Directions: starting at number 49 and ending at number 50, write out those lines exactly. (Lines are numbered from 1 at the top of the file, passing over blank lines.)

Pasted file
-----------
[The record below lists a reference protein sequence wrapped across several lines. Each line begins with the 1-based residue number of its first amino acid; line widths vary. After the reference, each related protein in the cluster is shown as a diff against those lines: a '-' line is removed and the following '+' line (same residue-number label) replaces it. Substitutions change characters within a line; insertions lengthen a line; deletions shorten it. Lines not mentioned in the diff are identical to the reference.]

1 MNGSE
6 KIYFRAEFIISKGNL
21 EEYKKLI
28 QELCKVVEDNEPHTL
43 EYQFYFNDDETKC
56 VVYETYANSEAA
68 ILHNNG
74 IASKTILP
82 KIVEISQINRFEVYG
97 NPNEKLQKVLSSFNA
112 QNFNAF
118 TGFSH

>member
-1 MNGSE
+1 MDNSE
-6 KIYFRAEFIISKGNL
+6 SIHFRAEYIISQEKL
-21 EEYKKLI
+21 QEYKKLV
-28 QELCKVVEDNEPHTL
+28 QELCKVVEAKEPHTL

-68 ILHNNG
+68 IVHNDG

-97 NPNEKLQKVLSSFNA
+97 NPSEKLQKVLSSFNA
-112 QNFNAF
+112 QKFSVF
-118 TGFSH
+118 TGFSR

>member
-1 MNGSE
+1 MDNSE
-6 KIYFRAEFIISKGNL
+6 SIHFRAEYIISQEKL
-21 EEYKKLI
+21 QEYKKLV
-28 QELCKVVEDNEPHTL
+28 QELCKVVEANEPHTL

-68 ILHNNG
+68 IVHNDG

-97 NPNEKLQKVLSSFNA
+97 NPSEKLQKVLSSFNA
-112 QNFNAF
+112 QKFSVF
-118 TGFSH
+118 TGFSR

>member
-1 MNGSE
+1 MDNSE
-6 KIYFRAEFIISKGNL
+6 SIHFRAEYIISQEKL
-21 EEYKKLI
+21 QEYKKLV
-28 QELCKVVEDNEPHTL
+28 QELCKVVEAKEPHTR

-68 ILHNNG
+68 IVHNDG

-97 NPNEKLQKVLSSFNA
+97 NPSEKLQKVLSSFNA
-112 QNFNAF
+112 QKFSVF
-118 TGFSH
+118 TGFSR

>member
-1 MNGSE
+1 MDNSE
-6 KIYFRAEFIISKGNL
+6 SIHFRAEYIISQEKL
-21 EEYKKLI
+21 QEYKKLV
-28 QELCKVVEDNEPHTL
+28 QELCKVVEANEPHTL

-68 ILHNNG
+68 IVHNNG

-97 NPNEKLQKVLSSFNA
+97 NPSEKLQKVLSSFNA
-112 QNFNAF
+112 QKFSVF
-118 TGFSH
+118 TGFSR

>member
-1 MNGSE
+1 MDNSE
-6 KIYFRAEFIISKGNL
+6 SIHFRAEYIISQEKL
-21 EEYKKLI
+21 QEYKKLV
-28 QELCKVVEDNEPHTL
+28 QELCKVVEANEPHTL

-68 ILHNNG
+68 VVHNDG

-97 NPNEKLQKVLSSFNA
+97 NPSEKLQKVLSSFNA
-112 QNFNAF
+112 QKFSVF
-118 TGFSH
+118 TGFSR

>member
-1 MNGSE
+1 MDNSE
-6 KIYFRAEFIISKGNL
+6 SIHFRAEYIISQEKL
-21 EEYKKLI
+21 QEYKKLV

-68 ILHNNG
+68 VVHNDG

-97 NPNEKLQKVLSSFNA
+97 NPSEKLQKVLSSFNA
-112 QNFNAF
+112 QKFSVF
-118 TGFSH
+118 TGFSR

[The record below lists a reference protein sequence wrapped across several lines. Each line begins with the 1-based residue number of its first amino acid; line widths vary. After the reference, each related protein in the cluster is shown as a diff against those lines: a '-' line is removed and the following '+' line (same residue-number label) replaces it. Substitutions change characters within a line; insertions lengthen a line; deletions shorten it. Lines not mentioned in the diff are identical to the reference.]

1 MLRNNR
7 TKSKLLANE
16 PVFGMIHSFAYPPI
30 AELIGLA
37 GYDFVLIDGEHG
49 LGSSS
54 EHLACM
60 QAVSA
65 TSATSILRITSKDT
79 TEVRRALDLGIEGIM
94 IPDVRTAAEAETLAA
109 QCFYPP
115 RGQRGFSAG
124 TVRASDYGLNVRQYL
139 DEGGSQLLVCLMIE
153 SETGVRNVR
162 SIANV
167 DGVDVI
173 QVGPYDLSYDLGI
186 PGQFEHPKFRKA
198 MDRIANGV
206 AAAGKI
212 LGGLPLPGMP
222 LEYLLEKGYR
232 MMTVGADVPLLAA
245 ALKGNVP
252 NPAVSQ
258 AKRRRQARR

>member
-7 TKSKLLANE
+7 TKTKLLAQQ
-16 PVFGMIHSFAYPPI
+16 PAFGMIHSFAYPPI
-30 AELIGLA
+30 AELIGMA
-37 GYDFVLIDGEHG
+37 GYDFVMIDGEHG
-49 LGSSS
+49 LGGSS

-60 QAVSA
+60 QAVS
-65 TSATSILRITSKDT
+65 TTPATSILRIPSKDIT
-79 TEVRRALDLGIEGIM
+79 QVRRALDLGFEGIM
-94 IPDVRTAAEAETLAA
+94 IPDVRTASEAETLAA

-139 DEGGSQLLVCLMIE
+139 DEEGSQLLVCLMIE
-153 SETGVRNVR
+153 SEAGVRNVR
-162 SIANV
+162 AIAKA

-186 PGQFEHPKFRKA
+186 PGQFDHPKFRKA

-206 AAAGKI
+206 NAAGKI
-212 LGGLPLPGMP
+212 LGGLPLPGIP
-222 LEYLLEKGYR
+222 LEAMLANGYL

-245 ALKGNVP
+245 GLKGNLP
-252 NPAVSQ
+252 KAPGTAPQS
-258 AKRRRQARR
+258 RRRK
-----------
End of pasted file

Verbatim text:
-1 MNGSE
+1 MDNSE